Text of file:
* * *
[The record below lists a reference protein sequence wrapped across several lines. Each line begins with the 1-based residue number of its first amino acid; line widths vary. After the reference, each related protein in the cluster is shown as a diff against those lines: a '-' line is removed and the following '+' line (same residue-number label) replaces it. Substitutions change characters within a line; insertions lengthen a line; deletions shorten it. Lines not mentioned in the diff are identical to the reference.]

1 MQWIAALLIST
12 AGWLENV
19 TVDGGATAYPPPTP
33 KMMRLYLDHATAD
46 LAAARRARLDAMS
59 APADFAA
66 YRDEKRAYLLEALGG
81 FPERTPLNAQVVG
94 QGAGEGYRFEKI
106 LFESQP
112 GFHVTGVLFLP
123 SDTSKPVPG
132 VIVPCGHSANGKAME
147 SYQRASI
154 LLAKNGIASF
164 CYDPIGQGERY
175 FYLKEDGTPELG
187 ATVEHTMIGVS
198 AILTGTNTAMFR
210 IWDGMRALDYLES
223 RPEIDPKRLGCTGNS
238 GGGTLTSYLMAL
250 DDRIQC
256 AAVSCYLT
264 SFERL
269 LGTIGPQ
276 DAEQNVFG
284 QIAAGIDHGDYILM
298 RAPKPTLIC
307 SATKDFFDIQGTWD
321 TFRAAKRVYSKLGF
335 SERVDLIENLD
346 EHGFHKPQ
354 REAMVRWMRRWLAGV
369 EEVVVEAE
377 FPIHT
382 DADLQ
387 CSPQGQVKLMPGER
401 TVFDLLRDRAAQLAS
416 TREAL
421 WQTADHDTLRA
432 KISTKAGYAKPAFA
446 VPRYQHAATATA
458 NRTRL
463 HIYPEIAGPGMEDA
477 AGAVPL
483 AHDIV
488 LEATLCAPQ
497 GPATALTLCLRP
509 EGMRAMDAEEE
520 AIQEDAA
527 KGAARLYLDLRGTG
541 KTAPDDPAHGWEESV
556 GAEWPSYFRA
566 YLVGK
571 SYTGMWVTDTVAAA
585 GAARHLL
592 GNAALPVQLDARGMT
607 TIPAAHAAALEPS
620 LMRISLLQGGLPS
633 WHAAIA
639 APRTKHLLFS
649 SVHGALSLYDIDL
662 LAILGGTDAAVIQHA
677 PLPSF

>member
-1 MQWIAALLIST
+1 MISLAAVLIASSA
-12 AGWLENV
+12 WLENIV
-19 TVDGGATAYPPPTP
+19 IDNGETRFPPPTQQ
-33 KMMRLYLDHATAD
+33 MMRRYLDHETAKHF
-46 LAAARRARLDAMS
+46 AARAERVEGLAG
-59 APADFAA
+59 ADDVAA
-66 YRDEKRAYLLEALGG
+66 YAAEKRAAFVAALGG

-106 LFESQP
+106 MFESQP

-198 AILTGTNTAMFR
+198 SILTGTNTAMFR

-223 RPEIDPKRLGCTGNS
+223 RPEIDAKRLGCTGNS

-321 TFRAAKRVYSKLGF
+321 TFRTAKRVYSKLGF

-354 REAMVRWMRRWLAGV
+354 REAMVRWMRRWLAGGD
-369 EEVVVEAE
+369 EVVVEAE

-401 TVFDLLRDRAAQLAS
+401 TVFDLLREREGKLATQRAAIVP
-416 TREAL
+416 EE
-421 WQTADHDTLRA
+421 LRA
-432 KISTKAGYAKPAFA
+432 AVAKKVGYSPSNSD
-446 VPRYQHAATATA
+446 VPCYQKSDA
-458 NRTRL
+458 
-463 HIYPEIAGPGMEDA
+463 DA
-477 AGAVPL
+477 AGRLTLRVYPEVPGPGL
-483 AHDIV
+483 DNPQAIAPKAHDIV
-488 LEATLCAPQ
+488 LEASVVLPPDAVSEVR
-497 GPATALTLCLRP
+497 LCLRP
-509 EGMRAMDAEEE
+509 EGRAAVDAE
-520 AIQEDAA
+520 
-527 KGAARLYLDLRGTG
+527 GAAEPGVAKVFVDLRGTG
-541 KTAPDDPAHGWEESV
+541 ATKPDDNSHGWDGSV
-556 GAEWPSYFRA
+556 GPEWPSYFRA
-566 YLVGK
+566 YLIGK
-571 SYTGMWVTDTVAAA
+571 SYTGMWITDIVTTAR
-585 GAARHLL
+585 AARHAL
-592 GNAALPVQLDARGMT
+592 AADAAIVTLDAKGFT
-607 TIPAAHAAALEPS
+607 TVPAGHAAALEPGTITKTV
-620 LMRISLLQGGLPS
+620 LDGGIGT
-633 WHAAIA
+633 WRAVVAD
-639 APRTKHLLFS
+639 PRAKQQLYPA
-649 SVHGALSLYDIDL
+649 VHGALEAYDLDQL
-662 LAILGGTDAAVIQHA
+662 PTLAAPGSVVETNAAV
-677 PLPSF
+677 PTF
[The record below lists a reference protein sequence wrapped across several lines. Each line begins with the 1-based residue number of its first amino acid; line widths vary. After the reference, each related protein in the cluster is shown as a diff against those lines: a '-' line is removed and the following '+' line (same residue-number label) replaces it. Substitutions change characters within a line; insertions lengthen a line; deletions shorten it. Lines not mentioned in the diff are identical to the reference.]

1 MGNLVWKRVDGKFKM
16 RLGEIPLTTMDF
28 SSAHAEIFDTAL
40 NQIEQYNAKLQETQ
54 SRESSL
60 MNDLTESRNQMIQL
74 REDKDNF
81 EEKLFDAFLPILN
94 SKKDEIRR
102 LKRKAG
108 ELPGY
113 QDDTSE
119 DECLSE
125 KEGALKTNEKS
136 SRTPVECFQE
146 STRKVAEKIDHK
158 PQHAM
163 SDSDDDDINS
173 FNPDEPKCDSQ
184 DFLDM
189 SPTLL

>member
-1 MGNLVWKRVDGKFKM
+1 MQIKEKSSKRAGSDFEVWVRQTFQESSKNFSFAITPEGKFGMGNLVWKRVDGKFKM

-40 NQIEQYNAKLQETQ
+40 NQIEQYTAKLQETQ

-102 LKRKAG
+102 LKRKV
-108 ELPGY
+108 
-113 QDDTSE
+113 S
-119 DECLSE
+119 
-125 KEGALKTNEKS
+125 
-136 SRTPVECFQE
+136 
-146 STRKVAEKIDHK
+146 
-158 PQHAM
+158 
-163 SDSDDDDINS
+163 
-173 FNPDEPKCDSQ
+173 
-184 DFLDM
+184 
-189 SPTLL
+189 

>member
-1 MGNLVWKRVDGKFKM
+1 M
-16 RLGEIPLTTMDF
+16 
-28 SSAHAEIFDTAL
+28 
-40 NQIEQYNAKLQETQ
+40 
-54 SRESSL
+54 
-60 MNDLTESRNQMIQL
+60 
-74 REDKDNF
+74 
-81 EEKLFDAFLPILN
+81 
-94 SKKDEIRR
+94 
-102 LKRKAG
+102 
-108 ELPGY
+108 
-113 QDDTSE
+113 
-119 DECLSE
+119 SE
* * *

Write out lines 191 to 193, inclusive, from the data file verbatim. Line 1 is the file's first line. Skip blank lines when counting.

-163 SDSDDDDINS
+163 
-173 FNPDEPKCDSQ